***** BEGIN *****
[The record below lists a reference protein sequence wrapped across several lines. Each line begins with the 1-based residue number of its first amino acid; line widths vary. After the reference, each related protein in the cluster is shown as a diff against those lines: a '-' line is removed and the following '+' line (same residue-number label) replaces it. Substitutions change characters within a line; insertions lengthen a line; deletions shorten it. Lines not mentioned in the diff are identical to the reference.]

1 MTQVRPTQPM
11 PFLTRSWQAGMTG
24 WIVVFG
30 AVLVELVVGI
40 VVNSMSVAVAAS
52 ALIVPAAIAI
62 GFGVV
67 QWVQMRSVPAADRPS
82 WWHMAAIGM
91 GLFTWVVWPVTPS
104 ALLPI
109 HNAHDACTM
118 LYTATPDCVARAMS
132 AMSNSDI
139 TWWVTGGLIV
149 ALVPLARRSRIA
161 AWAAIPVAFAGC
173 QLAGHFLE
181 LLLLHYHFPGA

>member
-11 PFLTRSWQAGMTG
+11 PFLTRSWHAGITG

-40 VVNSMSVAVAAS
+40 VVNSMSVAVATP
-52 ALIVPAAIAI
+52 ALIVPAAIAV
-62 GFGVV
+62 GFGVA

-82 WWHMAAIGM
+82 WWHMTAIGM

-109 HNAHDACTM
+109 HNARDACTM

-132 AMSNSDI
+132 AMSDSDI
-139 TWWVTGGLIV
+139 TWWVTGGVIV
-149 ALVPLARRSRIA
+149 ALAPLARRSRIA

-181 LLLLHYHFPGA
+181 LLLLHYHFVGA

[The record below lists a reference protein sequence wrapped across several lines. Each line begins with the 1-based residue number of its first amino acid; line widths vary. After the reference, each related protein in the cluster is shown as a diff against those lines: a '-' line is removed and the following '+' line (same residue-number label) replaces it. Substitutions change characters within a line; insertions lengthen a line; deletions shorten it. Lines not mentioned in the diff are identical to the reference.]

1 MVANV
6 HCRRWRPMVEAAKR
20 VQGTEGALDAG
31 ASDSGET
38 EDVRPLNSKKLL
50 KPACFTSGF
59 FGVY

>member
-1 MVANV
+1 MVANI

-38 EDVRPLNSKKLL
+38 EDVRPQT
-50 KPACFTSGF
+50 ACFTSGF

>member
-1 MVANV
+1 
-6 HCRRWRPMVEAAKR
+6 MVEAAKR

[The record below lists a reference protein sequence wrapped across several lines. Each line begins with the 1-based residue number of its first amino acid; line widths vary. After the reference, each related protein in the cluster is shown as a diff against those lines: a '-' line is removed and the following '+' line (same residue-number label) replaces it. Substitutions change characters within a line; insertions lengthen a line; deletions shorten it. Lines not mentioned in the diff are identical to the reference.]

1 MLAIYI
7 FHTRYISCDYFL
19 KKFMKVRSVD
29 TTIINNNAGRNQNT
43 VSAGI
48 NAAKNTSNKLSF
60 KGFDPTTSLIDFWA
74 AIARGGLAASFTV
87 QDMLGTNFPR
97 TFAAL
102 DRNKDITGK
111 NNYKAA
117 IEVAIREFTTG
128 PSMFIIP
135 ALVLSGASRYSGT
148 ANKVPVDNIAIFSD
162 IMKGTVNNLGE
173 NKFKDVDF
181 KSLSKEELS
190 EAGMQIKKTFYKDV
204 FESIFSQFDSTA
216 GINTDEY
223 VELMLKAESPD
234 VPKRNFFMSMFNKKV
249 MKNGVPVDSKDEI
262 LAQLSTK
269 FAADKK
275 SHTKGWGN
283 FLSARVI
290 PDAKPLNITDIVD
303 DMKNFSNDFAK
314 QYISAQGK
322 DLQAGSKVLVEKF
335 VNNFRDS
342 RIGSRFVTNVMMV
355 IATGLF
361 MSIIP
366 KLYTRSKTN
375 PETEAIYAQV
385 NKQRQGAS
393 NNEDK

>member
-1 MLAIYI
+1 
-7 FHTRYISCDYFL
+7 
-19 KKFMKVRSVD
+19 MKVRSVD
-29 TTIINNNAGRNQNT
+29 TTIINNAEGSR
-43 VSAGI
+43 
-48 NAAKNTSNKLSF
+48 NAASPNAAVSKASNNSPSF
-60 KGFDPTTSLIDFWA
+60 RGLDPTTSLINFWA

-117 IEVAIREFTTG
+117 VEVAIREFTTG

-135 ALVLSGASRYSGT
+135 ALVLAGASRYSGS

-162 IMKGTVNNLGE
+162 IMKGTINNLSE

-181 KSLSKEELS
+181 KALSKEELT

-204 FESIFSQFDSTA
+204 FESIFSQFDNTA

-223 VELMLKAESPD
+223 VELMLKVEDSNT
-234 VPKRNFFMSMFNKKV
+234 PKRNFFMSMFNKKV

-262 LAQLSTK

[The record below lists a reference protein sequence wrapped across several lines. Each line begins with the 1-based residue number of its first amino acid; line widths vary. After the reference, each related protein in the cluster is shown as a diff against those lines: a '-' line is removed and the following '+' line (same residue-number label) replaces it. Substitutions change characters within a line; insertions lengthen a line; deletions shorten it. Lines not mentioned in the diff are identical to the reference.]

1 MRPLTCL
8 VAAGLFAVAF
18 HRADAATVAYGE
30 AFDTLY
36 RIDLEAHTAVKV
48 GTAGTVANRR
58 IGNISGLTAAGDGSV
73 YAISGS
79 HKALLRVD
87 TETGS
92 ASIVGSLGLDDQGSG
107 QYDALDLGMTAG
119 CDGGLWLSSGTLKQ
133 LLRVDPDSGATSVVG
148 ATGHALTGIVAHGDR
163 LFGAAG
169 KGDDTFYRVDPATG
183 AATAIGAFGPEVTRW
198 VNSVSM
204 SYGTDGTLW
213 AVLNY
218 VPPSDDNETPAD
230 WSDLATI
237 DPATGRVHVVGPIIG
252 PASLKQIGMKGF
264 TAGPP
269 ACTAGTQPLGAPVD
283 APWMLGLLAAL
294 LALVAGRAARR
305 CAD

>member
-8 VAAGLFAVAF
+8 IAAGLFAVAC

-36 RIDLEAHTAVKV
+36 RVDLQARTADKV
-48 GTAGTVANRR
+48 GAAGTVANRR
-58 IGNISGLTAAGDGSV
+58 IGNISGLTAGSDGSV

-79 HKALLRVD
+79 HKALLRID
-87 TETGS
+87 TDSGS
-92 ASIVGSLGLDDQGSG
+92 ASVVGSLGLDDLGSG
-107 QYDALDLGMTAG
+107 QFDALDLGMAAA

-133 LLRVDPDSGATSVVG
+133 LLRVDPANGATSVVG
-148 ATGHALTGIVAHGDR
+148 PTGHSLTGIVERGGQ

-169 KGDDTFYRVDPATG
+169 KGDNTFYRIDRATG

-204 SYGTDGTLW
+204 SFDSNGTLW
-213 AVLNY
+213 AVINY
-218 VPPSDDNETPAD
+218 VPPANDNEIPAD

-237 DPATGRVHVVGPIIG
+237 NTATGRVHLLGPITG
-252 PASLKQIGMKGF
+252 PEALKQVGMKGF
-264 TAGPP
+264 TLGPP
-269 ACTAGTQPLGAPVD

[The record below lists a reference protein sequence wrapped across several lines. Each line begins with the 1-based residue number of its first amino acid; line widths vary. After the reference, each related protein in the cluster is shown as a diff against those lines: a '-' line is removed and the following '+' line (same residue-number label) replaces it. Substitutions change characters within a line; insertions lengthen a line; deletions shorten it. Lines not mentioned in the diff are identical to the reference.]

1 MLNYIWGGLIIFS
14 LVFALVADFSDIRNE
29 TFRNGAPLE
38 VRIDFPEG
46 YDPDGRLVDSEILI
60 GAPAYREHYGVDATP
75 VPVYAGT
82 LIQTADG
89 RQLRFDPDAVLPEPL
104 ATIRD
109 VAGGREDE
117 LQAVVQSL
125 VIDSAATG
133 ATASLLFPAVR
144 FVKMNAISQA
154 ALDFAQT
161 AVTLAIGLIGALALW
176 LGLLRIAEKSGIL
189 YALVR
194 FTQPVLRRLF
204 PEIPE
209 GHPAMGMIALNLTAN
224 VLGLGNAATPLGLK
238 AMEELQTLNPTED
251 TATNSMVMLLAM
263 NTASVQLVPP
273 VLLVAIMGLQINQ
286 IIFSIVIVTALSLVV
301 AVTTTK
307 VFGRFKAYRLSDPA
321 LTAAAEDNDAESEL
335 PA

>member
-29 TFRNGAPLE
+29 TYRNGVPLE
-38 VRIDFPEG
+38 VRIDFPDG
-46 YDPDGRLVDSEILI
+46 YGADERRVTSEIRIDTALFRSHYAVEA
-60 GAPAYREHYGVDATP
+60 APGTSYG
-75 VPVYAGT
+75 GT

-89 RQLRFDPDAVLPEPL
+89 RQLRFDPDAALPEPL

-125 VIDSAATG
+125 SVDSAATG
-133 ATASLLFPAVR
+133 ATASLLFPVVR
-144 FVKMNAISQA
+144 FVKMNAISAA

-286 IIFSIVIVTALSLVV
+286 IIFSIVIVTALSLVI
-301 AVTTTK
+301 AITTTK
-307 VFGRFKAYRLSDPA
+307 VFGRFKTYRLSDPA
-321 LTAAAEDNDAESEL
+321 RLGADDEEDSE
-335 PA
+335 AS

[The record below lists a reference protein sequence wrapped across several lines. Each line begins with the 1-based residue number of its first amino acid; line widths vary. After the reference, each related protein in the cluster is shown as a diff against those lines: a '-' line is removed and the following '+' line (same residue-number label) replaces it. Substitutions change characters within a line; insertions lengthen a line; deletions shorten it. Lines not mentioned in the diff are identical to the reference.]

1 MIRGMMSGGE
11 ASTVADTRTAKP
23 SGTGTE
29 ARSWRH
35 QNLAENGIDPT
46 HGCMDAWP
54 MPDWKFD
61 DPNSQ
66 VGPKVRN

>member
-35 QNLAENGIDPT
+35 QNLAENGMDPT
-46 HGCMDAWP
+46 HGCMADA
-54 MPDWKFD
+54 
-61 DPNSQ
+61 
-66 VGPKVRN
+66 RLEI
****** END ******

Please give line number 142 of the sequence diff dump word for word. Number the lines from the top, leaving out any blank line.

73 YAISGS